Data Feeds Tested

How to Create and Effectively Use Data Feeds for Profitable Campaigns


What is a data feed? How can using them get you exposure on over 15 sources of highly qualified traffic, sources that will often convert at a higher rate than either Google or Overture?

The sources in question are comparison search engines. While we have tested a number of these in previous reports, we have yet to look at how to create and utilize feeds to optimize your comparison search engine campaigns. This research brief will do just that. (Our previous reports on comparison search engines can be found in the notes at the end of this brief.)

What are the typical requirements of a data feed? How do you update and maintain a data feed once it is created? And how can you optimize and effectively use data feeds to drive the most qualified traffic?

1. The Marketing Potential of a Data Feed

A data feed is simply a structured form of information about the products you carry. Data feeds are most commonly based on MS Excel, MS Access, or a text file with every value separated by a delimiter (commas, pipes, or tabs). A data feed forms the backbone from which comparison engines derive and display information about your products.

Comparison engines are a good source of qualified traffic because shoppers can compare products based on detailed descriptions, prices, and consumer reviews before clicking on your listing. These engines typically convert at a higher rate than standard PPC engines such as Google AdWords or Overture.

Data feeds are helpful in (at least) three ways:

  1. They can be used to ensure the success of your marketing campaign on a comparison engine by optimizing your product listings. (One way to do that is to list only those products that are converting profitably. More on this below.)
  2. Carefully creating and managing your data feeds can ensure that your customers have access to complete and up-to-date information about your products and prices.
  3. Feeds give you significant flexibility in creating compelling, keyword-rich product descriptions versus “snipped” comparison engine descriptions, which are sometimes incoherent keyword gibberish.

KEY POINT: The key to a successful comparison engine campaign lies in using a well-structured and optimized data feed.

To understand the marketing potential of an optimized data feed, we will look at how our test site used a data feed to launch a profitable campaign on one of the major comparison engines.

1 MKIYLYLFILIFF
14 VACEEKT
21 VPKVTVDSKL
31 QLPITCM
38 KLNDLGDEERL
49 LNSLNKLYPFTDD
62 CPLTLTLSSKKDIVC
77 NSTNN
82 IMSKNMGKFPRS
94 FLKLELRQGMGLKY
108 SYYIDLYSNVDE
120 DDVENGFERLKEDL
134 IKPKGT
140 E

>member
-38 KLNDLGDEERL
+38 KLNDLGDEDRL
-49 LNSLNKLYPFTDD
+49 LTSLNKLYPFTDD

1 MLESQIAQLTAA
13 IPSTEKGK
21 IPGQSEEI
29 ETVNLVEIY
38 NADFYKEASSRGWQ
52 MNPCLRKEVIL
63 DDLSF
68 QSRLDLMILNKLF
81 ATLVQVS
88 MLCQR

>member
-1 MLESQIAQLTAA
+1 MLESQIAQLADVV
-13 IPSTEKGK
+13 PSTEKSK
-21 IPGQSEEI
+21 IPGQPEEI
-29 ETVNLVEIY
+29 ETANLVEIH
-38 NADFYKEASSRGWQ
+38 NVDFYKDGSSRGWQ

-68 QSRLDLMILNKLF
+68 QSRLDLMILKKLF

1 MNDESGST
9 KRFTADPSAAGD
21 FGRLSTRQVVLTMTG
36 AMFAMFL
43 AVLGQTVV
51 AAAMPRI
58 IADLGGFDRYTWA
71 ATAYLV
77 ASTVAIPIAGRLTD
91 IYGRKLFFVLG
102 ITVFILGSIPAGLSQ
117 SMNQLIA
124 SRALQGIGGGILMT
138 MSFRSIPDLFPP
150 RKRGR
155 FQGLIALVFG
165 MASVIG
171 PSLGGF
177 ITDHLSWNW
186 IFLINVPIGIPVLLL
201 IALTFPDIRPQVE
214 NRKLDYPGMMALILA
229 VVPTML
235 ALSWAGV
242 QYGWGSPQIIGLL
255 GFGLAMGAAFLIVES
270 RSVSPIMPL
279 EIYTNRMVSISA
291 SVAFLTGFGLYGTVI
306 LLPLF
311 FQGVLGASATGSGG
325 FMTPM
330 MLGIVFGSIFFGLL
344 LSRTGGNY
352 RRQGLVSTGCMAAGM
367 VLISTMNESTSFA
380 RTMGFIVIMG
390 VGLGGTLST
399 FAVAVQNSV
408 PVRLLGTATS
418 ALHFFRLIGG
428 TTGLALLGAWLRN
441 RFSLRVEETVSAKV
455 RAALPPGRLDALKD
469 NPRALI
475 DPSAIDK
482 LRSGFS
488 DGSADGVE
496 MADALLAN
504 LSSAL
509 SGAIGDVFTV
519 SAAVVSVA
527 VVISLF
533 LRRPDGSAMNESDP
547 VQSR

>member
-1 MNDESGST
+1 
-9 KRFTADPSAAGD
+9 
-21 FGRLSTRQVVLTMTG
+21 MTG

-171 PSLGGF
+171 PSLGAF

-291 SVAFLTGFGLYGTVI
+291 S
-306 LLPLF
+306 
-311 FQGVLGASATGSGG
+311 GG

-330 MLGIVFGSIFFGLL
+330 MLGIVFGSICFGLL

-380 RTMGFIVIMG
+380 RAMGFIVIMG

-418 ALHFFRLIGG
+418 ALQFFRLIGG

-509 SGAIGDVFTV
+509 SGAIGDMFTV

On their first run, this company did what most merchants do: they included their entire product range in the data feed. The results for Campaign A are listed below:

1 211 1.42% $105.50 $450 $30 28%
2 45 2.22% $22.50 $150 $23 100%
3 714 0.14% $357.00 $150 ($312) -87%
4 36 11.11% $18.00 $600 $162 900%
5 85 10.59% $42.50 $1,350 $363 853%
6 14 14.29% $7.00 $300 $83 1186%
7 325 3.69% $162.50 $1,800 $378 232%
8 300 0.00% $150.00 $0 ($150) -100%
9 517 0.39% $258.50 $300 ($169) -65%
10 29 3.45% $14.50 $150 $31 210%
Total 2276 1.54% $1,138 $5,250 $437 38.4%


What You Need To UNDERSTAND: The cost-per-click for this campaign was $0.50 and the order size for each product was $150. The total amount spent for this campaign was $1,138, net profit after click costs was $437, and the ROI achieved was 38.40%.

On analyzing the results of Campaign A, this company realized that while products 3, 8, and 9 received a large number of clicks, very few of these converted into orders. As a result, products 3, 8 and 9 exhibited negative ROI. Having caught this trend early in Campaign A, we decided to remove these products from the data feed.

What would happen to this campaign if we removed the unprofitable products and achieved the same results? Take a look at Campaign B, below:

1 211 1.42% $105.50 $450 $30 28%
2 45 2.22% $22.50 $150 $23 100%
3 0 0.00% $0.00 $0 $0 0.00%
4 36 11.11% $18.00 $600 $162 900%
5 85 10.59% $42.50 $1,350 $363 853%
6 14 14.29% $7.00 $300 $83 1186%
7 325 3.69% $162.50 $1,800 $378 232%
8 0 0.00% $0.00 $0 $0 0%
9 0 0.00% $0.00 $0 $0 0%
10 29 3.45% $14.50 $150 $31 210%
Total 745 4.30% $372.5 $4,800 $1,068 286.6%


What You Need To UNDERSTAND: By optimizing the products in the data feed, our test site would be able to boost ROI to a substantial 286.58%. Removing the low-converting SKUs resulted in an increase in net profit of $631 and a decrease in click costs of $765.50. Not only did the profits multiply, but the total campaign expense was just one-third of what it was in Campaign A.